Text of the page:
Texas leads the U.S. in this type of bailout for its utilities when disaster strikes. The state’s Public Utility Commission has approved $11 billion in financing in the last two decades, state data shows; by comparison, California, the next largest, approved around $8.8 billion in securitized bonds between 1997 and 2019 — although it’s poised to issue a whopping $7.5 billion to bail out Pacific Gas & Electric for costs from the 2017 California wildfires.
In Texas’ winter storm package, about $4.5 billion in ratepayer-backed bonds would rescue gas utility companies that were forced to buy natural gas for residential customers at soaring prices during the storm, and another $2 billion in such bonds would aid rural electric cooperatives hard hit by the high electricity prices, lawmakers said.
Yet the approximately $7 billion in financing may not cover Texas retail electric providers reeling from the Public Utility Commission’s decision to set power prices at $9,000 for four days in February — well after some argue it was necessary.
Eric Gimon, a senior fellow at Energy Innovation Policy and Technology, a clean energy policy firm, said reform is necessary to ensure future catastrophes aren’t so costly. Gimon called the damage to the market “self-inflicted” due to the state’s pricing model, which left regulators with the option to set prices at the extremely high cap for several days.
“The markets need a circuit breaker,” he said. “Letting the price go to $9,000 for four days was just crazy.”
The Texas House and Texas Senate are still debating whether to allow those companies to seek a few more billion dollars in ratepayer-backed bonds to pay for the “pricing error” as well as for power the companies paid for but never received during the storm. The House proposal includes that relief for retail electric providers — which state Sen. Kelly Hancock, R-North Richland Hills, unsuccessfully attempted to strip from House Bill 4492 at a committee hearing last week.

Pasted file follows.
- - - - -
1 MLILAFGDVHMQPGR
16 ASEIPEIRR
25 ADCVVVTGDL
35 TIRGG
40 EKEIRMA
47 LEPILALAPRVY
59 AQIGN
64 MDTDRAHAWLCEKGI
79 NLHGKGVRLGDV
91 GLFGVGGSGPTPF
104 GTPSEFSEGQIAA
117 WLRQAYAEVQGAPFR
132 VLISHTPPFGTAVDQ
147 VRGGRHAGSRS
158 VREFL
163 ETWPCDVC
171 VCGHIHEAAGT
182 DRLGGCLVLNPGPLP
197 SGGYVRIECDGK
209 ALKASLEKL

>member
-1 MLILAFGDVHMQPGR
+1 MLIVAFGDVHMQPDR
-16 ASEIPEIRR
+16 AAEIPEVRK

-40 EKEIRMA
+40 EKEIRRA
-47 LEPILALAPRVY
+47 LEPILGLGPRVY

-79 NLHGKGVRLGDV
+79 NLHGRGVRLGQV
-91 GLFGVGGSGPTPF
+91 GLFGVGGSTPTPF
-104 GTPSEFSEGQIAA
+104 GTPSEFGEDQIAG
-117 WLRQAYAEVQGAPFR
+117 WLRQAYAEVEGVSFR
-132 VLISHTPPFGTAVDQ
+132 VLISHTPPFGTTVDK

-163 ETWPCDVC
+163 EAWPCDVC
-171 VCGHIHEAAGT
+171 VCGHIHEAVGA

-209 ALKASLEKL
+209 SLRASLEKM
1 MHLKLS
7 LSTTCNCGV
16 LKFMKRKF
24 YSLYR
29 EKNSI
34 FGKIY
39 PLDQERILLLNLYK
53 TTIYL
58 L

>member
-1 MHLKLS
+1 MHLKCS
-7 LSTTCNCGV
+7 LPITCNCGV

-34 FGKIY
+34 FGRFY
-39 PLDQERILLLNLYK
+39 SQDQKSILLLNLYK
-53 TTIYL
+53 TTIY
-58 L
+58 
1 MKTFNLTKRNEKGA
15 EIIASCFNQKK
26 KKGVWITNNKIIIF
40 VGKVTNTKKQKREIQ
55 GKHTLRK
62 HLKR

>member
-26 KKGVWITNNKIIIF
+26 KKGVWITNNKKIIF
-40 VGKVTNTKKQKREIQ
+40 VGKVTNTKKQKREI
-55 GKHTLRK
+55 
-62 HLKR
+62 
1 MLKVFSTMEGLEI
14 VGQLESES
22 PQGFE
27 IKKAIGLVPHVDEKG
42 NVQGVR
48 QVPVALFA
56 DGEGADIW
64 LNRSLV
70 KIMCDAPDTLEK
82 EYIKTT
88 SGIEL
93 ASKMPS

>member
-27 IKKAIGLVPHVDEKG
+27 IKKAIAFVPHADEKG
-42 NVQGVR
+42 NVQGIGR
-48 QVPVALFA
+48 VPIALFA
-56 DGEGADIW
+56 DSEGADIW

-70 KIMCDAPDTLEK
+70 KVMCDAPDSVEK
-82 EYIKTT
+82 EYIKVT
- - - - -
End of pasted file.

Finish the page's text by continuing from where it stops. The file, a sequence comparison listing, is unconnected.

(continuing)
The bill, which could also provide assistance to pay off debts to the Electric Reliability Council of Texas, will soon be taken up by the Senate.
Using bonds approved by the state allows debt-strapped companies to attract cash from investors at a lower interest rate than if the utility tried to borrow money from investors on their own; so customers won’t have to pay as much to cover the debts from the storm.
Without that option, companies could be forced to send the high bills from the storm to their commercial customers — like Bingoland — and then declare bankruptcy when those customers can’t pay. Some retail electric company executives told lawmakers that they’ve delayed sending the flood of huge bills from the winter storm to customers in the hopes that the Legislature would approve relief.
Utility finance experts agree it is necessary to prevent gas and electric utility customers from being slammed with high bills. Still, Joseph Fichera, chief executive officer for Saber Partners, a consulting firm that typically represents utility regulators and ratepayers in securitization negotiations, warned that the practice can be challenging to effectively — and fairly — implement.
“There’s a question of fairness: Are we going to socialize the costs and privatize the gains?” Fichera said. “And, at what cost? Any cost or the lowest cost?”
Response to climate change
In recent years, power sector and utility finance experts said, bailouts backed by ratepayers are increasingly being used to finance the costs of climate catastrophes.
“This is what adapting to climate change looks like: Things you need to plan for or pay for,” said Ben Serrurier, who analyzes power markets for RMI, a clean energy policy nonprofit formerly known as the Rocky Mountain Institute.